Never a dull moment

As I’m sure everyone who knew him would attest to, there was never a dull moment with James. Whether good, bad or ugly, dull was the one thing it never was.

Not going to lie, I saw plenty of the bad and the ugly, but in hindsight, I feel privileged that he trusted me enough to show me his uncensored dark side, the inner demons that he had to fight every day.

But that’s not the memories I want to write about right now. No, I want to write about the funniest memory I shared with him. One story that I will probably tell for the rest of my life.

This story must be over a decade old now, as it was the time before he got his driving licence. Whenever I visited him back then, he always wanted to show me the Bedfordshire countryside, “because she’s stuck in London and never gets to see the greenery”.

One time, after an unsuccessful trip to the theatre (because he’d been reserved two seats by his friend who was in the play, and he showed up with a 6-strong crowd – late), he decided that he wanted us to go for a drive, with our friend Alex, who was designated driver, by default, as the only one who could drive legally.

After a pitstop outside Wootton Upper School, where James stood outside the gates and screamed out exactly what he thought of them (you can imagine… “fuckers, cunt… etc etc etc”), we ended up on top of a hill – a place I now know was somewhere along the Greenside Ridge.

The view, overlooking Houghton Conquest, was beautiful.

The three of us stayed up there, in the dark, pondering about life for a while.

The clock struck past midnight. It was time to go home…

Except, there was a problem.

Evidently, the ground was soft and muddy – I guess it had been raining during the day; I can’t quite remember. Alex did the usual drill – keys in ignition, engage gears, foot on the pedal.

Plenty of wheel spin, no movement.

“Ah, crap.”

Car was bogged down in the mud.

“Shit. Right, you’re the lightest one. You get in the driver’s seat, foot on the pedal when we say, and we’ll push.” James was always quite quick to give the orders.

“Ok, but you realise I’ve never driven before?”

“Start the engine, put it in first gear, foot on the pedal.”

Let’s ignore the fact the car was a manual.

Let’s ignore the fact I’d never even had a driving lesson, or done my theory test….

I do the rest as I’m told.

*Keys in ignition, start engine,  left hand on gear stick for first gear, right foot on the pedal*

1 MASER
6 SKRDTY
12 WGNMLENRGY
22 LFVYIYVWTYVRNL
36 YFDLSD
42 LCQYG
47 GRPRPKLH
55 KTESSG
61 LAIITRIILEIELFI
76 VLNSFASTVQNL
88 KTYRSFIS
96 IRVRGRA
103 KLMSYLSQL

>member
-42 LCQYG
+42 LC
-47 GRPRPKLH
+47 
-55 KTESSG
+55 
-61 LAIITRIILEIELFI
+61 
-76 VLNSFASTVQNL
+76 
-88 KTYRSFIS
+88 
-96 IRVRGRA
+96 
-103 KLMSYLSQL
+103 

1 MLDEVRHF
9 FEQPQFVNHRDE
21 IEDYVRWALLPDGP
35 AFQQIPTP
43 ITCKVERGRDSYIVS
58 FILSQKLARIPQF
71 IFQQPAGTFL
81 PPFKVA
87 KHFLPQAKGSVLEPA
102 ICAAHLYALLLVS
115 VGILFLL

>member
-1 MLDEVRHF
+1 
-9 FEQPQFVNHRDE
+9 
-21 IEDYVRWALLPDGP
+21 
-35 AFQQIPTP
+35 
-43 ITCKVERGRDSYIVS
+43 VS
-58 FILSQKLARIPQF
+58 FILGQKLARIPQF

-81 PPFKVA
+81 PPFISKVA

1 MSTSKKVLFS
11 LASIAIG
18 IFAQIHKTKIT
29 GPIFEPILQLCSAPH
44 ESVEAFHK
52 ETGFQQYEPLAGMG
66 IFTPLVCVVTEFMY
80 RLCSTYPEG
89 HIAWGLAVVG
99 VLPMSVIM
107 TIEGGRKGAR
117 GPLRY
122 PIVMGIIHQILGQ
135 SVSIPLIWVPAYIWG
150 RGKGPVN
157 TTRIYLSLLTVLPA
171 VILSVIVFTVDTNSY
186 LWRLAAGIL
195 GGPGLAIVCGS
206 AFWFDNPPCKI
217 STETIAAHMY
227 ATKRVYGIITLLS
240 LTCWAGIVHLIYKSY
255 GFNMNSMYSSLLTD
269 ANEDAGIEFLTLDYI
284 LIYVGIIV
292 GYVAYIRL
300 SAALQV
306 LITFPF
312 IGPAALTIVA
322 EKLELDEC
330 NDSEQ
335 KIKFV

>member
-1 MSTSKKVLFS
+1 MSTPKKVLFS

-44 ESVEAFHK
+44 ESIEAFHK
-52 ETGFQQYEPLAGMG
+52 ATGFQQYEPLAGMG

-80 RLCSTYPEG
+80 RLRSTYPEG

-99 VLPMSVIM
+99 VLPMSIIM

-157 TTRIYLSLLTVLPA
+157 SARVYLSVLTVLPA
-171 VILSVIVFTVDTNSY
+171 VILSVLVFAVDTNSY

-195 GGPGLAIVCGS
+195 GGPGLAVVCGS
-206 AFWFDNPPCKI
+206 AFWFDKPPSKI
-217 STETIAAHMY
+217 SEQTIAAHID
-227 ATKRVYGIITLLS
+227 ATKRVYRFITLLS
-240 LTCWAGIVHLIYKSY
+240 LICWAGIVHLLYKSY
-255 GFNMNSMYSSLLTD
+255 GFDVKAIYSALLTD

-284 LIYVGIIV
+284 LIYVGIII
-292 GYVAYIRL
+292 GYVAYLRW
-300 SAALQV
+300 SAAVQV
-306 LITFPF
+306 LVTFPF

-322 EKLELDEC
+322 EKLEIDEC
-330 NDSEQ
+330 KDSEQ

The car dies.

“You fucking dropped the clutch, you cunt!”

“No one told me my left foot had to be on the clutch the whole time I put the car in gear you wanker!” (Like I said, never driven before.)

With clearer instructions, we tried again.

*Keys in ignition, start engine, left foot on clutch while getting first gear, right foot on the pedal, and slowly lift left foot off clutch*

“ARRGHHH fucking stop, you’re covering me in mud!!”

It took me a little while to hear his screaming. Evidently, it was the right back wheel of the car that was stuck. Only the right. Which meant that James got a load of mud all over him from the wheel spin while Alex got out clean.

If I recall correctly, he did get covered a fair bit!

In the end, we had to be rescued by James’ mum, who kindly drove up to us with a tow rope, despite having endured a long evening at work. She felt quite sorry for me when I said it was my first driving experience and the car didn’t even bloody move!

A decade on, this remains my only driving experience.

10 July 2005

That was the day Storm Jamieo (as he was then. Soon he’d drop the “o”, add a Masucci on for a while, and then revert to the more “mature” James) swept into my life.

I guess I didn’t realise what I was in for back then. Life had been pretty mundane really. Oh boy, how that changed. For the next 12 years, my life became anything but.

Summer 2006 was particularly epic. We had the quiet hours spent philosophising about existentialism sat beside the river in Bedford, the loud moments blasting out Babyshambles and Muse tunes in the park. And then the crazy times….

Like when we locked one of our friends in the car boot and drove around town because said friend had got drunk drinking vodka out of a hip flask in the King’s Arms.

Or putting said friend in a Sainsbury’s trolley and then pushing him off the trolley ramp to see if he’d fly in to the river.

Who else remembers that August when James decided to go full skinhead and immediately regretted it?!

That was him all over though. He was never afraid to do anything. And usually whatever he did brought so much laughter to all those who were lucky enough to have him in their lives.

It breaks my heart knowing that I won’t see him again.

Or that I won’t receive another text demanding I learn to play a particularly song on the piano.

Or how I won’t be deafened by another phone call of him playing the guitar to me with the amp dialled up to 11.

But I can’t help but smile when I remember how bad his Nessun Dorma rendition was. Or how he had this incredible ability to include at least one swear word in every sentence he ever spoke.

It wasn’t always pretty. Having James in your life can be a bit of a rollercoaster, but ups and downs are what makes life memorable.

Memories are what makes us who we are.
Memories are what will be left when we’re gone.

And that boy has left so many memories with so many people that he will always remain larger than life in all our hearts.

Sleep tight, you wanker. Don’t go harassing Lennon and Bowie too much. Love always, your China Girl x